Sunday, June 9, 2019

'Mocking Season, by Christi Clancy

"'Mocking Season," by Christi Clancy, in Milwaukee Noir, edited by Tim Hennessy, Akashic Press, 2019.

The publisher sent me an advance reading copy of this book.

This is a disturbing story, and I mean that as a compliment.  Here is how it starts:

Back when there were still trees in Whitefish Bay, the boys started sleeping in the hammocks they hung from them.

All sorts of things are foreshadowed in that simple sentence.

Whitefish Bay is apparently a pleasant bit of suburbia until it disturbed by the arrival of Erin, who we might perhaps call a middle-aged hippy.  She lived in the one home that was not visible from the street, which disturbs the keepers of community norms, "the mothers," who feel that "It didn't seem right to live where you couldn't be seen."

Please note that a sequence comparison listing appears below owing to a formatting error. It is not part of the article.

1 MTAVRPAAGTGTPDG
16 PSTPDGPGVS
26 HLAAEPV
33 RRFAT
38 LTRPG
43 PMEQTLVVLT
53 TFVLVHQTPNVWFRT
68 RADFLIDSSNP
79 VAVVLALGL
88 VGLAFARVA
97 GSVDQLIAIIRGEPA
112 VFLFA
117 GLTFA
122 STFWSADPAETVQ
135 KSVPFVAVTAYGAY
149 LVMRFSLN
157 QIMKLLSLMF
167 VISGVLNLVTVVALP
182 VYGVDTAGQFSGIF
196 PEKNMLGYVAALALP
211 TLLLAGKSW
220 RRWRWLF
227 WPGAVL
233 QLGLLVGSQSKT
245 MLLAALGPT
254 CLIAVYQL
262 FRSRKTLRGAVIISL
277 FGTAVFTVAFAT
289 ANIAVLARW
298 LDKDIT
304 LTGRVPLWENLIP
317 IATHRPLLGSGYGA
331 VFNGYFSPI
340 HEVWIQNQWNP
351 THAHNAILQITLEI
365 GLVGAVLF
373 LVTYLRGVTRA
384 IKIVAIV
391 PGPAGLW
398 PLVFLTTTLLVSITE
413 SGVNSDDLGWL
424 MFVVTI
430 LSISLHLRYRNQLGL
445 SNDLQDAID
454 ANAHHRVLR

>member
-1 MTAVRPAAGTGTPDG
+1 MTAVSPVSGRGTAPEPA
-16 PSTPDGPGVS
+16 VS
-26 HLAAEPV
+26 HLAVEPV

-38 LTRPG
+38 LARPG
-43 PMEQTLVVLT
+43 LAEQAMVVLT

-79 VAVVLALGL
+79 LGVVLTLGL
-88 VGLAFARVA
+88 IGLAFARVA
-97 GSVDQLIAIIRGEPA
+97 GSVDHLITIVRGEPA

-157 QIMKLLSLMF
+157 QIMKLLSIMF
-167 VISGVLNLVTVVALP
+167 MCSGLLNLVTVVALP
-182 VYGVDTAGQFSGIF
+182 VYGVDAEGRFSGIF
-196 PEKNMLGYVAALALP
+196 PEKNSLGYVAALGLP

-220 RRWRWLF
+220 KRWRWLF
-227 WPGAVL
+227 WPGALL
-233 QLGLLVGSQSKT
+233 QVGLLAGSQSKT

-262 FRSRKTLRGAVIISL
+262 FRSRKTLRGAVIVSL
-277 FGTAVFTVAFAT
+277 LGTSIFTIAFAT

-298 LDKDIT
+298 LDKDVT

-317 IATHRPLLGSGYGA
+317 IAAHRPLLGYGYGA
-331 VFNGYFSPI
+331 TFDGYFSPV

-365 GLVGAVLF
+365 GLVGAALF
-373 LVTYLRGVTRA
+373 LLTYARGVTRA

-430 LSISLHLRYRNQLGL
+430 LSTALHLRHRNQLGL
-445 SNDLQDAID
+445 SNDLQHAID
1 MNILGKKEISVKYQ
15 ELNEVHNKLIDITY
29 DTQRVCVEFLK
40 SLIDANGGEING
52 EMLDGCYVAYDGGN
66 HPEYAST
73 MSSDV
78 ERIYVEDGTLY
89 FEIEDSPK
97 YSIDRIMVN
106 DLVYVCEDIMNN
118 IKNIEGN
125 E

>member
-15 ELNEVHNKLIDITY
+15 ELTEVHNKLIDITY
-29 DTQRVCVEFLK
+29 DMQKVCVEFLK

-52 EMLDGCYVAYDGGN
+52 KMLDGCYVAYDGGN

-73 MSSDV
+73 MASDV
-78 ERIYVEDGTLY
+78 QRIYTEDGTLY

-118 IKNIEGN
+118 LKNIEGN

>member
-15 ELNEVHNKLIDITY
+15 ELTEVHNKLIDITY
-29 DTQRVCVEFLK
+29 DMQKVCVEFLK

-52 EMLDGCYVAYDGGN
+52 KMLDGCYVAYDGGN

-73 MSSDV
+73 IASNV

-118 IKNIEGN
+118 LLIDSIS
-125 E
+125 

More importantly, her son Leif was so charismatic that all the boys in the neighborhood start to copy him - including 'mocking, or sleeping outdoors in hammocks.  They also take up marimba, an instrument at which Leif is expert.

But what disturbs the mothers even more is that Erin lets her yard run wild.  While everyone else is battling bugs and weeds with ever increasing doses of of chemicals, she listens to her boyfriend Cody, a horticulturalist who takes a more organic route.  This leads to conflict which leads to, well. other things.

You may say that the reactions of some of the characters are unrealistic, but that is precisely what makes the story so disturbing.   It reminded me of a certain novel and a certain short story, but that would be giving away too much.

A fine story.

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